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Blammo #10 by Noah Van Sciver
Van Sciver's latest one-man anthology issue seems like even more of a grab-bag than usual though much of it is held together by a focus on cartooning, humor, and unwanted or awkward celebrity. This is probably the most concentrated enjoyment I've gotten out of a Van Sciver comic, it's a pretty solid issue, and does a better job than the other Blammos I've read of actually fulfilling on the model of those famed '90s anthologies he's clearly aspiring to. Even the autobio strips, usually my least favorite part of his work, are good this time - especially the one where his trip to a lame gallery show causes him to remember his ill-fated attempts to create his own art movement called "Noahism," with deadpan flashbacks deftly woven between moments of the present-day story. The most substantial story here is a piece about a fictional cartoonist whose beloved strip ended with a cliffhanger when he went into seclusion, and now that he's dead his two children fight to be the first to find the missing final chapter - one to publish it, the other to destroy it. It's a great, self-contained little study of fame and the ways in which creating for an audience can injure a work's original meaning for the creator. I can't say I got quite as much out of the rather straight-faced bio strips about the humorist Artemus Ward, but all in all this was a surprisingly good comic.

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Bastard by Max de Radigues
A fine noirish road movie thriller from this Belgian cartoonist. Very Charles Forsman, which makes sense since de Radigues helped publish some of Forsman's stuff in Europe, and Forsman returned the favor by serializing some of this as minis on Oily. I liked the Oily minis, which got through maybe half of this before Oily stopped publishing anything, and the complete story is just as enjoyable. A mom and son grifter duo go on the run after a massive heist in which their fellow thieves betray them. It leans a little more towards a straightforward genre piece than Forsman usually does, and consequently it's not as emotionally and thematically rich, but it's still fun and the central relationship is very sweet. De Radigues' clean, economical line means that the action beats and the more introspective moments alike feel great, and he has a real way for stripping his storytelling to compact snapshot panels that capture a scene in a single image.
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Postby sevenarts » Mon Dec 03, 2018 8:25 pm

Just got Copra Versus 3/4/5 compendium and Negativeland in the mail today from Fiffe, which was a super-nice surprise since I wasn't paying attention at all. Non-subscribers should go take a look at his site, these look especially limited.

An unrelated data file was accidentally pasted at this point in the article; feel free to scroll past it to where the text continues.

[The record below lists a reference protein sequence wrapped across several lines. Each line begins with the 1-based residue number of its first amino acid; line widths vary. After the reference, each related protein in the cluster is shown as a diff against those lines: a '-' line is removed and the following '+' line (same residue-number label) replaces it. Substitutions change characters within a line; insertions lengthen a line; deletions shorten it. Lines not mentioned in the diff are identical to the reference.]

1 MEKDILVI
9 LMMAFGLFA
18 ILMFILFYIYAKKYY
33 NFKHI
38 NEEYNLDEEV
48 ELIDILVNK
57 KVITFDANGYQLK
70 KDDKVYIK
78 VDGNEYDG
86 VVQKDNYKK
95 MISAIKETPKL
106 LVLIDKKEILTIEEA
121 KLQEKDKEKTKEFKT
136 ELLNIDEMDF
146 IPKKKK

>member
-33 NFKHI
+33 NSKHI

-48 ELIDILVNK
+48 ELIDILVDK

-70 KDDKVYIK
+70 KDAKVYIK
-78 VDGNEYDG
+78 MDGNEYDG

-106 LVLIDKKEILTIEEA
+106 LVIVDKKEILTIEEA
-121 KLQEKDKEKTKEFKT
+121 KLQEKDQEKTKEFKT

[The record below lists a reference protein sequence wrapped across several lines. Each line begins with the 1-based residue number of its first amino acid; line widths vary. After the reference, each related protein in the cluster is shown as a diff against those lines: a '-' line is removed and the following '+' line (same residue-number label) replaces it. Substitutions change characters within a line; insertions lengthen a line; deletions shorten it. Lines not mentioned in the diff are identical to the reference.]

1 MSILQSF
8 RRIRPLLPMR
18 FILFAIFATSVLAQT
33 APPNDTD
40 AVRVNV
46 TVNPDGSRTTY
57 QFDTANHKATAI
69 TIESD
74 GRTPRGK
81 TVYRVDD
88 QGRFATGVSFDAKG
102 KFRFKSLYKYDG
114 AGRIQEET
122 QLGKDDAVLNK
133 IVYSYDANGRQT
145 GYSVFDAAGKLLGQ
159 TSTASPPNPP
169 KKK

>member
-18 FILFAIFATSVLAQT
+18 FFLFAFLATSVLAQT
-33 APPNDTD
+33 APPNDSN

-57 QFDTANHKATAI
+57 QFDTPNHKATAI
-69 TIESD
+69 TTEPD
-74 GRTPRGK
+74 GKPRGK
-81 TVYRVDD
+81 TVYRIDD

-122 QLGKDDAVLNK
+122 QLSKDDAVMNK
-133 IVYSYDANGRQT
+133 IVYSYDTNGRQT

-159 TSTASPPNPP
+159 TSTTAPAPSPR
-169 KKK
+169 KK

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Postby HotFingersClub » Tue Dec 04, 2018 4:47 am

I read Negativeland last week. It's alright!
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Postby HotFingersClub » Tue Dec 04, 2018 4:49 am

In case anyone missed it in the Dropbox thread

HotFingersClub wrote:Image
Image



I put up a copy of Dash Shaw's debut film My Entire High School Sinking Into the Sea in the Movies folder because I saw it the other day and thought it was kinda cool
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Postby Wombatz » Mon Dec 17, 2018 8:36 am

so i did not enjoy the second volume of

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Survive 300,000,000 by Pat Aulisio quite as much ... maybe because you spoilsports had to put it down and i am weak ... or more probably because a) the very basic genre plot takes itself a bit more seriously and b) while the colors are super pretty, Aulisio has decided to cut back on the drawing to make room for them, and for me the attraction of his style depends on a wealth of detail and scratchy depths. here we just have goofy faces on extended psychedelics. still worthwhile for me.

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also, like everybody else her before me, Negativeland by Michel Fiffe. as always, i love the art. also i've read it twice now and i wonder if there's a way of following this, if one needs to know the regular copra plot, or if it's just wildly impressionist. i'd prefer the latter. really i don't know why fiffe fills in all this dialog (except of course his lettering is nice), it never does anything. silent fiffe would be the greatest. still i'm really happy to have this.